Q: The Abe administration's economics team members are on record as being the enemies of deflation and a hard yen. Does that enmity persist when the evil twins make the Prime Minister look like a good steward?
On Monday, the image of the Abe economic program was boosted by two numbers:
- higher real GDP growth, with revised figures showing annualized growth of 4.1%, a big jump upward from a previously announced 3.5% (Link), and
- the current account surplus, which at 750 billion yen in April was double the April 2012 figure of 374 billion yen. (Link)
Funny thing about these positive numbers -- they are both conversions. Does the raw data still tell quite as salubrious a tale?
Take the real GDP figure. One would assume that an economy with an annual real growth rate of 4.1% has more yen it after a year has passed than it had before.
One would think that, yes.
However, the total nominal size of the Japanese economy -- that is to say the number of yen one can use to pay for things, like, let us say, interest on the national debt -- was, in the first quarter of 2012, 118.4 trillion yen.
A year later, nominal GDP in the first quarter of 2013 was...117.6 trillion yen.
Oh. Oh dear.
"Real" is a funny word in economic statistics. It makes sense for economies undergoing inflation, as asking citizens to "get real" keeps them from getting giddy about rises in nominal income. "The growth number may look big," the government is telling them, "but please remember you are paying more for stuff too."
In economies undergoing deflation, the entity in danger of going all giddy is the government. If deflation is accompanied by negative nominal growth, the temptation for the government is to trumpet "real" to make what are on the surface smaller totals bigger. "Look, there is less currency in your pockets," the government says, "But thanks to deflation, that smaller total buys more stuff than before."
"Yes," Hiromi Q. Public says, "But what about the stuff I have already bought? How can I make the payments if the actual number of yen in my pockets is smaller?"
"Oh," says the government, "Oh that. Yeah, that's a problem. Sorry, that's gonna sting."
In the graph below, the blue and red bars show the different figures for the reported real (blue) and nominal (red) rates of growth in the first quarters of the last fourteen years.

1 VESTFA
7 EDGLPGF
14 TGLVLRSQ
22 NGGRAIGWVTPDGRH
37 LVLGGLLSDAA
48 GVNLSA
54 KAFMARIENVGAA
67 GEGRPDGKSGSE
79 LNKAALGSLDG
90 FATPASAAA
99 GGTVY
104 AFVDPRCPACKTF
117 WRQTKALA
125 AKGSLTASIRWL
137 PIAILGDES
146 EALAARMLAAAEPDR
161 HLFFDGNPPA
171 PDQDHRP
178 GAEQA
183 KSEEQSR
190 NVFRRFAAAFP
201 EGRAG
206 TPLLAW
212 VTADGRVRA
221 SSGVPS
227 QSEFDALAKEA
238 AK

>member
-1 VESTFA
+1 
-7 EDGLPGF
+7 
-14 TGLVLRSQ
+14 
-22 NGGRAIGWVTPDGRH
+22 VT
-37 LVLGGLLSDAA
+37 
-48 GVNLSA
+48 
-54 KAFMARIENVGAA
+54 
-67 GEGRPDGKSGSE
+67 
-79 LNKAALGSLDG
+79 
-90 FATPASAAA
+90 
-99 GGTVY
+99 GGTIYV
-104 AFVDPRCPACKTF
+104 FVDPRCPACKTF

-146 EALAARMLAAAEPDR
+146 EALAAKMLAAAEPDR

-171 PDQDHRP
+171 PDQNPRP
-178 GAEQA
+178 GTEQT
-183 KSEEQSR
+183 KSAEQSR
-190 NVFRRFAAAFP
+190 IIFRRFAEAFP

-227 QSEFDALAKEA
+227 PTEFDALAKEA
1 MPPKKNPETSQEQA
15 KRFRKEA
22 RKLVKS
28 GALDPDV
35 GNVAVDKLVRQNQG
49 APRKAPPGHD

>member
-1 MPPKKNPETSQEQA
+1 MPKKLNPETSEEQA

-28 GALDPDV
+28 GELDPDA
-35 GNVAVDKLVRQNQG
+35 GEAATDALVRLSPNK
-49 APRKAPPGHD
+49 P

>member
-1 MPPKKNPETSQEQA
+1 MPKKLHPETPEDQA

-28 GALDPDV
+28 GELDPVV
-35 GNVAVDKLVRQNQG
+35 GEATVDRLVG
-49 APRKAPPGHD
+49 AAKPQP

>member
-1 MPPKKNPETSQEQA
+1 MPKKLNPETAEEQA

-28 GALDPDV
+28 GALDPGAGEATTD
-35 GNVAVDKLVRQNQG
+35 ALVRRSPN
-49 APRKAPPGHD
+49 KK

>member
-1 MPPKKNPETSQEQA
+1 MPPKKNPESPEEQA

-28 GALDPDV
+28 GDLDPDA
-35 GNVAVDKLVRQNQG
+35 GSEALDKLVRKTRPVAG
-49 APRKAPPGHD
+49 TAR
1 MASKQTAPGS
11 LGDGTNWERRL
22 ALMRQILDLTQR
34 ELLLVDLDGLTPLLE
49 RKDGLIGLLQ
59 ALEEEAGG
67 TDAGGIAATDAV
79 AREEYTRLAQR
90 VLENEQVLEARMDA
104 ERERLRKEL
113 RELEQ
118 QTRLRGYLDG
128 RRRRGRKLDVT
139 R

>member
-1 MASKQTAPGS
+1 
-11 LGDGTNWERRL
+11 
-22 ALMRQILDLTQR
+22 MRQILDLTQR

Click on image to view in a larger size.
There are, as you can see, some very, very ugly numbers here. The drop in response to the Lehman shock (2009 Q1) is terrifying, in both nominal and real terms.
However, "getting real" -- that is converting the more swinging nominal figures into real, that is to say, theoretical yen is not, for the most part, misleading.
The figures for the first quarter of 2013, where a -0.6% loss in size becomes a 1.0% gain in value, are therefore notable for their potential to empower mendacity. The only comparable quarter is the first quarter of 2005, when the nominal economy shrank at a -0.8% but the government booked a 0.2% gain.
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In the trade release figures, there is a 100.8% difference in the current account total of April 2012 and April 2013.
Very impressive...except that these are not the same yen, are they?
Let us, for simplicity's sake, take the U.S. dollar as the surrogate for all the currencies of the rest of the world, the "rest of the world" being where this current account surplus was made and where it stays (the current account surplus being the amount a country adds to its net foreign assets).
Taking the figures from yesterday's government release, the current account surplus accrued in April 2012 was worth 4.68 billion dollars, using the conversion factor of 79.83 yen to the dollar -- the yen's value on 30 April 2012.*
Monday's announced figure, when converted at 97.52 yen to the dollar -- the yen's value on 30 April 2013 -- is 7.69 billion dollars.
Year-on-year growth in net income in dollars is a still impressive 64.3% -- but the growth is not the doubling recorded in the ledgers of this blessed land.
To get to 100.8% growth, you need a boost from last year's terrible hard yen.
In fairness to all, the valuation of a positive net foreign asset position in a fluctuating currency regime is alchemy, always.
* The choice of the value of the yen on 30 April is arbitrary -- but then the conversion figures used by government statisticians are approximations.
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